Content clusters are the way of the future

The digital world will be different from today's, says Thornton A May

The vortex of the next economy is the content cluster. That’s what various futurists, economists, jurists, hedge fund barons, investment bankers and venture capitalists are saying about the information, media and entertainment vertical markets.

The content cluster is an important place. Just about everyone in the IT industry recognises that we are moving towards a post-internet, high-bandwidth, totally globalised, massively digitised, planetary commercial system. IT executives in the content cluster are already there. You can think of them as the first amphibians to come ashore on the digital beach or, moving further along the evolutionary scale, the first hominids to experiment with walking erect on the digital savannah.

Some executives talk about transformation. Content-cluster executives live it. Every day, something significant in the business changes. Only in the content cluster will you see such bare-knuckled capitalism, such ego, such technology disruption, such variety in business models, such rapid change, such confusion, such courage, such fear and such high-quality leadership — all on a daily basis.

The big changes that have hit the information, media and entertainment industries in the past few years will be frequently cited by next-generation business historians as they enumerate the opportunities and dangers of working in an environment heavily impacted by technology innovation. But the history of the content cluster is tomorrow’s business. Today, IT executives in these industries are on the leading edge of redefining what a corporation looks like in terms of its assets, people, processes and competencies.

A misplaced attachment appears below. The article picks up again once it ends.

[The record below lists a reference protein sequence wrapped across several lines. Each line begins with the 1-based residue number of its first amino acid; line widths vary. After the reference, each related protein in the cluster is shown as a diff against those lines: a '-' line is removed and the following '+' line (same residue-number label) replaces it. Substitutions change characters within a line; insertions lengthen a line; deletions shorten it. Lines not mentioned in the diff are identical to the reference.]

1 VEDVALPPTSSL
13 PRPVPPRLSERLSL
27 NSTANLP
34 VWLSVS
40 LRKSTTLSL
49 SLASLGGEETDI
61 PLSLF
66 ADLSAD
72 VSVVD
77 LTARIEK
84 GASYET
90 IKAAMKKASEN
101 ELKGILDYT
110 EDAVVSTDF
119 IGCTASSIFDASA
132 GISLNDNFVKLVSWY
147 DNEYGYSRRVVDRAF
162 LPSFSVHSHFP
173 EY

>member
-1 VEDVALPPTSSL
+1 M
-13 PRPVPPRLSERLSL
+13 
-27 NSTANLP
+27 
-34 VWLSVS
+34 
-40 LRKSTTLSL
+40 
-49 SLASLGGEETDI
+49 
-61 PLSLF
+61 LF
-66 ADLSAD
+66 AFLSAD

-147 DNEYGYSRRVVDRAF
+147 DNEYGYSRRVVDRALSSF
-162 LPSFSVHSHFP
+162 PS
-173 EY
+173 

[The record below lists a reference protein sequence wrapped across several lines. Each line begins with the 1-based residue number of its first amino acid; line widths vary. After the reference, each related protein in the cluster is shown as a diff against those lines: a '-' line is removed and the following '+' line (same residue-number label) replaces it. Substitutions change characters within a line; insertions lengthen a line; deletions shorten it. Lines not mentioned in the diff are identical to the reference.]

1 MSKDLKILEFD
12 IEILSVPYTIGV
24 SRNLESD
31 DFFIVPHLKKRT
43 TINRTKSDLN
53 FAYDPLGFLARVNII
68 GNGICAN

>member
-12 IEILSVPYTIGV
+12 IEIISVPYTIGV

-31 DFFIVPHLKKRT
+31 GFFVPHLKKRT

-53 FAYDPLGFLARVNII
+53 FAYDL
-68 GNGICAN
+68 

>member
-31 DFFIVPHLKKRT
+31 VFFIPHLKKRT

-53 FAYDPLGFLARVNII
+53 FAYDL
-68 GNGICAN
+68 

Digitisation is key inside the content cluster. For businesses in industries outside the cluster, the three stages of digitisation — applying increasing amounts of computer technology to analogue, manual processes; linking some subset of those digitised processes together; and figuring out how that digitisation changes work itself — are experienced gradually. As the businesses progress along the road to digitisation, some jobs go away and new jobs are created. Inside the content cluster, though, this gradual progression is accelerated nearly to the speed of light; digitisation affects every piece of the business all at once.

As one content-cluster CIO explains, “With digitisation, you never really know what is going to happen until you get there [and] I have experienced this digital revolution in two other industries”.

He also says: “Digitisation is happening more intensely and at a very rapid pace across every one of our businesses.”

Technology executives working in the content cluster have to be ahead of the curve, naturally. They know that it’s still much too early to have all the answers. Instead, they are asking the right questions, and the right questions are the tough questions.

One senior executive I know has a placard prominently displayed in her office that reads, “Control is an illusion”. But those executives nonetheless are able to lead, even though they are on a road for which there are no maps — and not a lot of rest stops.

Tom Yager is taking a break from writing his Ahead of the Curve column

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